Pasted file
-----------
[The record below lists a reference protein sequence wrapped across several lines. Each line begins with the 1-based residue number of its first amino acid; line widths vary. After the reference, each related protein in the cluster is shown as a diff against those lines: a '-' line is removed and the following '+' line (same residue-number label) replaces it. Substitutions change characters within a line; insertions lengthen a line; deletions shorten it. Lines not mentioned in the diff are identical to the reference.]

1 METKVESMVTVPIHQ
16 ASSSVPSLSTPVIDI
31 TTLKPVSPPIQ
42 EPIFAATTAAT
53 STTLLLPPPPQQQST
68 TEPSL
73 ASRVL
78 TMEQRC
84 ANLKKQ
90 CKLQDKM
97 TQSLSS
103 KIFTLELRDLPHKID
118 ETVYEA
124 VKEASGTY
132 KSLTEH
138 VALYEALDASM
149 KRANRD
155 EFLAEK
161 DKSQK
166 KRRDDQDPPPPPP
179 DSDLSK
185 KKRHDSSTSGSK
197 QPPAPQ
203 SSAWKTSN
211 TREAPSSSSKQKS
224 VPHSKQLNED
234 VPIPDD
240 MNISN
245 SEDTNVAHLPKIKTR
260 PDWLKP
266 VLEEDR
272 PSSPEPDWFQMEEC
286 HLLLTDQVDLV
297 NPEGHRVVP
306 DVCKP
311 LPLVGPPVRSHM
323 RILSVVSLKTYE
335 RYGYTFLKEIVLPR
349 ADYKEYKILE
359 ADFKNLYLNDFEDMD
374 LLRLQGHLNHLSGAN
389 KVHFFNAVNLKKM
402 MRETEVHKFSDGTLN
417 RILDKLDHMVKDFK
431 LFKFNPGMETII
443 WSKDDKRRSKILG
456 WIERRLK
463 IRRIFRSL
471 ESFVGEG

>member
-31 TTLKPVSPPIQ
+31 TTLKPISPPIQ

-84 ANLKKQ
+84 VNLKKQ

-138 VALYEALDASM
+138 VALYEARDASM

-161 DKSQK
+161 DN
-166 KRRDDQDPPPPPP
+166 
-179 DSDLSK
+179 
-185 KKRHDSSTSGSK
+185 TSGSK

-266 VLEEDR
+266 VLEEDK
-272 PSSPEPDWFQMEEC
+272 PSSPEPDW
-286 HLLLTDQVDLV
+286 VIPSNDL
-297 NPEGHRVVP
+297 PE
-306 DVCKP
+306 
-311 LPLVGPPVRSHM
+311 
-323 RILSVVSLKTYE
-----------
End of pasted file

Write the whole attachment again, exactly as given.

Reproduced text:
[The record below lists a reference protein sequence wrapped across several lines. Each line begins with the 1-based residue number of its first amino acid; line widths vary. After the reference, each related protein in the cluster is shown as a diff against those lines: a '-' line is removed and the following '+' line (same residue-number label) replaces it. Substitutions change characters within a line; insertions lengthen a line; deletions shorten it. Lines not mentioned in the diff are identical to the reference.]

1 METKVESMVTVPIHQ
16 ASSSVPSLSTPVIDI
31 TTLKPVSPPIQ
42 EPIFAATTAAT
53 STTLLLPPPPQQQST
68 TEPSL
73 ASRVL
78 TMEQRC
84 ANLKKQ
90 CKLQDKM
97 TQSLSS
103 KIFTLELRDLPHKID
118 ETVYEA
124 VKEASGTY
132 KSLTEH
138 VALYEALDASM
149 KRANRD
155 EFLAEK
161 DKSQK
166 KRRDDQDPPPPPP
179 DSDLSK
185 KKRHDSSTSGSK
197 QPPAPQ
203 SSAWKTSN
211 TREAPSSSSKQKS
224 VPHSKQLNED
234 VPIPDD
240 MNISN
245 SEDTNVAHLPKIKTR
260 PDWLKP
266 VLEEDR
272 PSSPEPDWFQMEEC
286 HLLLTDQVDLV
297 NPEGHRVVP
306 DVCKP
311 LPLVGPPVRSHM
323 RILSVVSLKTYE
335 RYGYTFLKEIVLPR
349 ADYKEYKILE
359 ADFKNLYLNDFEDMD
374 LLRLQGHLNHLSGAN
389 KVHFFNAVNLKKM
402 MRETEVHKFSDGTLN
417 RILDKLDHMVKDFK
431 LFKFNPGMETII
443 WSKDDKRRSKILG
456 WIERRLK
463 IRRIFRSL
471 ESFVGEG

>member
-31 TTLKPVSPPIQ
+31 TTLKPISPPIQ

-84 ANLKKQ
+84 VNLKKQ

-138 VALYEALDASM
+138 VALYEARDASM

-161 DKSQK
+161 DN
-166 KRRDDQDPPPPPP
+166 
-179 DSDLSK
+179 
-185 KKRHDSSTSGSK
+185 TSGSK

-266 VLEEDR
+266 VLEEDK
-272 PSSPEPDWFQMEEC
+272 PSSPEPDW
-286 HLLLTDQVDLV
+286 VIPSNDL
-297 NPEGHRVVP
+297 PE
-306 DVCKP
+306 
-311 LPLVGPPVRSHM
+311 
-323 RILSVVSLKTYE